18 helicopters to ensure Hajj security

The helicopters will follow up the movement of pilgrims between Makkah and Madinah

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The aerial team of the General Security has already started implementing its plan for this year's Hajj season.

Maj. Gen. Mohammed Bin Eid Al-Harbe, commander of the team, said the plan envisages deployment of 18 helicopters to be stationed in Makkah and Madinah. These copters will make reconnaissance flights to monitor traffic movement and spot illegal pilgrims, he said.

"As many as 450 technical and administrative officers and privates will be involved in the execution of the plan," he added.

Al-Harbe said the helicopters will follow up the movement of pilgrims between Makkah and Madinah before and after the Haj.

"The helicopters are equipped with state-of-the-art tools for surveillance and close monitoring of security and traffic conditions," he said.

He said the helicopters are also manned with medical cadres to perform medical evacuations at times of emergency.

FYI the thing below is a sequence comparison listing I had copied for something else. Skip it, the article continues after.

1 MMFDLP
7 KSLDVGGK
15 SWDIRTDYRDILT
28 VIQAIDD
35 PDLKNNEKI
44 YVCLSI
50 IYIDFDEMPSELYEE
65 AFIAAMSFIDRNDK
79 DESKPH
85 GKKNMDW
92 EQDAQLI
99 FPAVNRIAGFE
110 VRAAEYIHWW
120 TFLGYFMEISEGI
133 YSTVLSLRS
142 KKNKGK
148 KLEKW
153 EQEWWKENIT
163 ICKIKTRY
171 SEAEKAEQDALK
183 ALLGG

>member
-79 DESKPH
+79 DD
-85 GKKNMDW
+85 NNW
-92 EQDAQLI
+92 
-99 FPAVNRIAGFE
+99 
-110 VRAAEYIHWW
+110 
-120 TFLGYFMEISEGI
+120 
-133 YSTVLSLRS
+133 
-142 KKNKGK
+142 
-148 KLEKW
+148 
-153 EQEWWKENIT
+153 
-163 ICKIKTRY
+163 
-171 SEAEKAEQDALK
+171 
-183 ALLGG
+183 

Meanwhile, the Health Ministry has set up a mobile medical team consisting of 106 doctors, nurses and technicians to monitor the health of the pilgrims.

Dr. Abdul Hafeez Turkistani, assistant director of Makkah Health Affairs, said the preventive team will visit the pilgrims at their accommodations to make sure that they are medically safe and not carrying any contagious diseases.

He recalled that the Kingdom had asked all countries to make sure that their pilgrims are vaccinated against infectious diseases at least 10 days before they start their Haj journey.

On the other hand, Dr. Abdulaziz Al-Saeed, advisor to the health minister, said the ministry had agreed with the Nigerian authorities to check the pilgrims for Ebola virus before they are allowed to board the plane.

He said even though 76,000 Nigerian pilgrims are coming from Ebola-free areas, they will be thoroughly checked for the deadly virus upon arrival in the Kingdom.

Dr. Hassan Al-Bishri, representative of the World Health Organization (WHO) in the Kingdom, said Ebola does not pose any serious threat to the pilgrims because it exists mainly in three West African countries from where people have been barred from performing Haj.

"The virus does not spread by air, food or transport, but by excretions," he said.

Deputy Health Minister for Planning and Development, Dr. Mohammed Khushaim, said the number of quarantine rooms in the holy sites have been increased to treat all infectious diseases.

He said there are four hospitals in Mina and Arafat consisting of 5,000 beds, including 500-bed intensive care units.

This article was first published in the Saudi Gazette on Sept. 18, 2014.